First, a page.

Here at Copperstate OBGYN we are excited to be celebrating and supporting mamas, as well as the awesome benefits that breastfeeding has to offer. Adrianna Bernal, FNP, shares her personal breastfeeding story.
As a new mom, I knew I had wanted to breastfeed. I have always been in awe of the human body, and breastfeeding is one of those things that is purely something amazing our bodies are normally capable of doing. As a labor and delivery nurse we sometimes get the honor of being one of the first teachers to mamas. Helping with the baby’s first latch, feeding positions and educating. These moments I never took for granted. In my head I knew I had the training. I had helped so many other moms, I went to specialized lactation workshops. There was not one ounce of me that didn’t think breastfeeding would be a piece of cake. Oh how naïve I was!
Breastfeeding is HARD WORK! It takes something fierce. I did not realize how many struggles and obstacles come up after you leave the hospital. I was confident when I was discharged home. I felt I had already established signs of a good, strong latch. I was comfortable breastfeeding. I was set. I came home with my new baby girl. My “breastfeeding station” was ready to go, my tracker to keep a log of my water intake, and high-quality fat snacks beside me. What could happen? My perfect little world was shattered when I found myself back in the hospital just 3 days later after I had been home with postpartum preeclampsia. As I was transported into the ambulance, I was filled with this immense fear and disappointment in myself that my daughter would have to be given formula. I felt I had let her down. I frantically began giving the paramedics instructions to tell my husband which formula (IF ABSOLUTELY NECESSARY) I needed him to get. I was worried about what kind of damage I would be causing to her gut, her immune system. Will she have asthma now? This is awful.
These were the thoughts racing through my mind.
Of course it would be absolutely necessary- what was I thinking?
I was admitted, and given a concoction of medications to rest and stabilize my pressure. I do not remember those first 24 hours. My daughter was not able to stay with me and formula was given. Thank God. She was cared for and that’s all that mattered.
I remember waking, my husband next to me, telling me how my nurses came in every 2 hours and pumped for me -throughout their entire shift. How amazing! My daughter was finally able to stay with me, and I was able to continue breastfeeding.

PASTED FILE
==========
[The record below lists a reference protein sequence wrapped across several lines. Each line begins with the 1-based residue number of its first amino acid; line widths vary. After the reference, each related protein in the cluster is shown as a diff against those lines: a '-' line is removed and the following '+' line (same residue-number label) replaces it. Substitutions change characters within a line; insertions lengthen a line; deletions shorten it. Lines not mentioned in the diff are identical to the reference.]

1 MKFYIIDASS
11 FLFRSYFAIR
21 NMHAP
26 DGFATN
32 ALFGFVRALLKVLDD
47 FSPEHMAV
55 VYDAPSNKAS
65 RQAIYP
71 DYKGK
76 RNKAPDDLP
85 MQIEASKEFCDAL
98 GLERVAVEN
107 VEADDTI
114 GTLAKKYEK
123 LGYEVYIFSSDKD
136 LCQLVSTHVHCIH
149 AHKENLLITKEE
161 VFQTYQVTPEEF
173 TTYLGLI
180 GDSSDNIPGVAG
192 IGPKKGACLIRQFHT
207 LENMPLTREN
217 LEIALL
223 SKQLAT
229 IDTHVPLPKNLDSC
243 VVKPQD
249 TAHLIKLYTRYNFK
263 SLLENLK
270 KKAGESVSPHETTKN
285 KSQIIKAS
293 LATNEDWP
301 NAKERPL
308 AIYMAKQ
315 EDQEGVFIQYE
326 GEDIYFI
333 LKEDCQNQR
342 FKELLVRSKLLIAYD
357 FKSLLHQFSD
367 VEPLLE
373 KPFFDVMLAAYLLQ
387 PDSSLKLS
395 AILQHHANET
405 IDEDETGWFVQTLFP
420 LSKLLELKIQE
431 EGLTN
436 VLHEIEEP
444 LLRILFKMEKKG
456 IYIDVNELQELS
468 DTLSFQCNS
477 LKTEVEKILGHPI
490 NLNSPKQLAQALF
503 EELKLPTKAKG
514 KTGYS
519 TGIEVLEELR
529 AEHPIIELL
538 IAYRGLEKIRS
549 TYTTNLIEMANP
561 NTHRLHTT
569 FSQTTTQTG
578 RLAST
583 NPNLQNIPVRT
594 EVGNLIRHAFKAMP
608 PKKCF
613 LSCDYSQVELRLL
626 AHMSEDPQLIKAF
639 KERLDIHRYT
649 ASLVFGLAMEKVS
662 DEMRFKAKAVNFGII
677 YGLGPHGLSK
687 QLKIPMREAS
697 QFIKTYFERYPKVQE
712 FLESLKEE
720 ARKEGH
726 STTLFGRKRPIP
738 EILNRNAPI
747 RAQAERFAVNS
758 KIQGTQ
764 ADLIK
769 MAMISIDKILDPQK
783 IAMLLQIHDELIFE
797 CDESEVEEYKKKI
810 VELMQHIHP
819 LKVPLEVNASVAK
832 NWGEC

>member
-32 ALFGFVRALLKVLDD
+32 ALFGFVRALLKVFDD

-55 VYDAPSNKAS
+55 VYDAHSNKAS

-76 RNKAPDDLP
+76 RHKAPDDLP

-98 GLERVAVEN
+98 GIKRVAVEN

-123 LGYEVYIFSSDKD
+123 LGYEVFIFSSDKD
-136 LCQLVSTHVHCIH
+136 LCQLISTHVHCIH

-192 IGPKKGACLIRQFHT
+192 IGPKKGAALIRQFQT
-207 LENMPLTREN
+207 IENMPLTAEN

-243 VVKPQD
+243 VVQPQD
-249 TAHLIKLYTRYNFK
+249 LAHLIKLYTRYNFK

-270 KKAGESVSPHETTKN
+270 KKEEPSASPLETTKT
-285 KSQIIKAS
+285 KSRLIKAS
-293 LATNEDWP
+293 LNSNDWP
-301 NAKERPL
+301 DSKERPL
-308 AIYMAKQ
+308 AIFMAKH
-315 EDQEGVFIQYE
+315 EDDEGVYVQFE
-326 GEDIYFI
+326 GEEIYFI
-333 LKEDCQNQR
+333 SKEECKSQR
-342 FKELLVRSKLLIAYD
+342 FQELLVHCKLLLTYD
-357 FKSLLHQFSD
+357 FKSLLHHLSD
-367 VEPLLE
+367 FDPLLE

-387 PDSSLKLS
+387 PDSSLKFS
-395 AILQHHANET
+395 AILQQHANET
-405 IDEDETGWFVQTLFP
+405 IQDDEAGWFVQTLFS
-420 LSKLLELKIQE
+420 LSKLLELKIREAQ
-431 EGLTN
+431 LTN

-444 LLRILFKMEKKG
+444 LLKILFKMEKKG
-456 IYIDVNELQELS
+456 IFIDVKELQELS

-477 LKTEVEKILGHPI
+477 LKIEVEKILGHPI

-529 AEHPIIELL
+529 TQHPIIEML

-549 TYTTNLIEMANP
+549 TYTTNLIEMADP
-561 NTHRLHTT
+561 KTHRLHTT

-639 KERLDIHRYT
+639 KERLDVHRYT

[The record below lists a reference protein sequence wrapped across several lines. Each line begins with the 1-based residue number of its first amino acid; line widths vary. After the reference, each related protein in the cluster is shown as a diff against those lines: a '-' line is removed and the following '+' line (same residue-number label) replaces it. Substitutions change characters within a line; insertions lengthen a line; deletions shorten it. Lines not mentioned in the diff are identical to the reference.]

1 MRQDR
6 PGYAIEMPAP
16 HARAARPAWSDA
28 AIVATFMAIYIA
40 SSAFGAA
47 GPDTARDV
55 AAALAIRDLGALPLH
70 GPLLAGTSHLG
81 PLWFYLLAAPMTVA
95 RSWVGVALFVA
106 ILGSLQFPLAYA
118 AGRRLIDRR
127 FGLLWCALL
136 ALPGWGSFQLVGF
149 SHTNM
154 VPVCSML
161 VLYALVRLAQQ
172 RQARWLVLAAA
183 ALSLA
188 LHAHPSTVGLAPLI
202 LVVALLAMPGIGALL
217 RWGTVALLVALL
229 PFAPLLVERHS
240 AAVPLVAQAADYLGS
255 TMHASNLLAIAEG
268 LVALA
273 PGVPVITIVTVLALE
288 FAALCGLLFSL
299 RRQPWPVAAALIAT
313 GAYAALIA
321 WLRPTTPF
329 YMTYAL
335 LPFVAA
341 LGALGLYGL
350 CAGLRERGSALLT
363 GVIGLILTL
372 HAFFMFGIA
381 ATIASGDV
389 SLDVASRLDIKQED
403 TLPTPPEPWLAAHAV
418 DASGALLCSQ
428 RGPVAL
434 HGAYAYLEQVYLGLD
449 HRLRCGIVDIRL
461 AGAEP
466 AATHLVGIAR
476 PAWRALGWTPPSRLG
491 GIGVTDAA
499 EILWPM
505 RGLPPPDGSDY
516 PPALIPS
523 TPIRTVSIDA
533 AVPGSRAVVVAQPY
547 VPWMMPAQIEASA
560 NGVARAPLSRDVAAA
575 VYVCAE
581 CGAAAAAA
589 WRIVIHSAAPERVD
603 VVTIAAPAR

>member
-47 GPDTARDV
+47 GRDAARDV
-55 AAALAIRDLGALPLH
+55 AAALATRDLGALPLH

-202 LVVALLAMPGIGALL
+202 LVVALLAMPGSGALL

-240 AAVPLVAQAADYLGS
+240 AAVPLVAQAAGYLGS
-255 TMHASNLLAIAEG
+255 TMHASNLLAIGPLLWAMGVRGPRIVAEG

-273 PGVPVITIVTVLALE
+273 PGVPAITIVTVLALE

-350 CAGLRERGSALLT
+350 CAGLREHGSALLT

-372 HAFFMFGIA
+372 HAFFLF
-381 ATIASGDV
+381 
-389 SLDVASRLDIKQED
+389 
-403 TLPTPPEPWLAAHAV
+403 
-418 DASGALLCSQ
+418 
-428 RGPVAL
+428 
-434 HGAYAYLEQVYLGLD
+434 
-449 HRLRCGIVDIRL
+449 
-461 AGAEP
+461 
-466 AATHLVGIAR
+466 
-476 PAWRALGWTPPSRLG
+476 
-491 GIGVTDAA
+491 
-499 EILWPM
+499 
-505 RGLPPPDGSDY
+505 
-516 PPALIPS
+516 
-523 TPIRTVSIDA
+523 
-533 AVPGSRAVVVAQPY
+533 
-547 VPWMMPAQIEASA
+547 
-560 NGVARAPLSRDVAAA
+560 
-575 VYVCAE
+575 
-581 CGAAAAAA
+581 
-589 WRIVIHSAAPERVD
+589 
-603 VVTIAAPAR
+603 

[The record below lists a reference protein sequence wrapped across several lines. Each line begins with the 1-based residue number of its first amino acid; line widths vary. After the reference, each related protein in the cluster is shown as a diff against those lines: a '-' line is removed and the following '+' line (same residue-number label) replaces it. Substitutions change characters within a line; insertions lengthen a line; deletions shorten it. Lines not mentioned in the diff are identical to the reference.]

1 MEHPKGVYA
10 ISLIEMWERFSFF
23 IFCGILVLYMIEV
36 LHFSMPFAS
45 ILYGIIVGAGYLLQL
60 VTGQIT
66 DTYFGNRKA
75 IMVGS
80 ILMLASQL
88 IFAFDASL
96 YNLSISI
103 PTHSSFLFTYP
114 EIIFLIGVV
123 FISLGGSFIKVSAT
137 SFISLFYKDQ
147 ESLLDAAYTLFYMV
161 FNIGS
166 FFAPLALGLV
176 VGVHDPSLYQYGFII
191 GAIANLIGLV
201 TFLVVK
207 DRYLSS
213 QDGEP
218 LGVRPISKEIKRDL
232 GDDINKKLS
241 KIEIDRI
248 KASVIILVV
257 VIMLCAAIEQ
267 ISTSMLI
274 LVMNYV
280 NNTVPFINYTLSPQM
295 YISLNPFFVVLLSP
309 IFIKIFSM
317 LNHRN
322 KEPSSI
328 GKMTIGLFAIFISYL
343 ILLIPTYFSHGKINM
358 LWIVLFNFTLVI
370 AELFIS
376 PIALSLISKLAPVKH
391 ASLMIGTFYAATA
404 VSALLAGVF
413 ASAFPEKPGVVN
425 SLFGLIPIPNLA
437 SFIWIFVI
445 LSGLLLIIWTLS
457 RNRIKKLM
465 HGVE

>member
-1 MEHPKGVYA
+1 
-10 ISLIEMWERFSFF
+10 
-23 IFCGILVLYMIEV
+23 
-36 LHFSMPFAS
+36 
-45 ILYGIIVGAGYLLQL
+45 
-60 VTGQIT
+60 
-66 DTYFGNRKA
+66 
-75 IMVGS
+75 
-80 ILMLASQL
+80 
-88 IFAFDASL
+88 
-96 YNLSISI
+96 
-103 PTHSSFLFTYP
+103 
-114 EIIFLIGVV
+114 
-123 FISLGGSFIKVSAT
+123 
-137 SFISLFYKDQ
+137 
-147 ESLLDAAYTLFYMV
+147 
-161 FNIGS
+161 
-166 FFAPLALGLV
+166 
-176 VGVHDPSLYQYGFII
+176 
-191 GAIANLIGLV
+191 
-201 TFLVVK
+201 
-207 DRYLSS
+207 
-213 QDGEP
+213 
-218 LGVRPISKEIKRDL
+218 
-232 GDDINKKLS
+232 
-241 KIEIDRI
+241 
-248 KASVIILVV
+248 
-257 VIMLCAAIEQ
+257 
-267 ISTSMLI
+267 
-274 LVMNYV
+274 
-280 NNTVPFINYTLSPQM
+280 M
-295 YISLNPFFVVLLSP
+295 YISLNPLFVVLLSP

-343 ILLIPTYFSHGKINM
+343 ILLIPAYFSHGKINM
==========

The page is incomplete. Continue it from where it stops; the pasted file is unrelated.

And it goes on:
Things were a little different when we got home. We adjusted. We got through the sleepless nights, the realization of how time consuming breastfeeding actually is, the newly diagnosed lip tie, the repair, tongue exercises, our good and bad days. We had a routine. Life was good. 4 months later I went back to work. Pumping? Um, I didn’t go to classes for this. A pumping schedule? Milk storage? Right when I felt like I had a great routine down I now had to figure out this other routine. UGH! Eventually, after trial and error we had it down. We adapted. I knew exactly what time I had to leave to get to my mom’s house to feed her, then pump. I had my pumping schedule at work, then eventually was able to drive and pump.
We found our groove. As I reflect there were so many tiny victories. Many that went unnoticed at the time. In the end, I was able to meet my goal of 1 year.
I look back at some of the lessons learned:
- Breastfeeding is not easy, for anyone.
- You can’t control everything, regardless of how hard you try. Give yourself some grace.
- As cliché as it is, it takes a village. I am forever grateful for my family, nurses, co workers who supported me in my breastfeeding journey. If not for them, I know I would not have gotten as far as I did.
Some helpful advice:
- If you can get education before your delivery, do it. It will only support and provide you with a good foundation as you begin your journey. It will arm you with the tools to enable you to understand potential struggles and recognize when you may need help.
- You’ve got to want to do it. Just be honest with yourself and those around you, if you don’t that’s okay too. The will and desire will help you through your toughest days.
- Hydrate! As much as you hear how much water is so important during the pregnancy, its just as important, maybe even more when you are breastfeeding.
- Skin-to-skin. Remember it is not something we do just after delivery. Skin-to-skin, even when you get home can have a huge impact and help milk production. Get the baby naked, and enjoy the baby right on your chest for at least 10-15 minutes.
And celebrate those tiny victories! You deserve it and you got this!
So here’s to all the mamas whether you breastfed for 1 minute, 1 hour, 1 week, 1 month, 1 year, or more….we celebrate you!
We’d love to hear your tiny victories! Leave us a comment on our Facebook page Copperstate OB/GYN.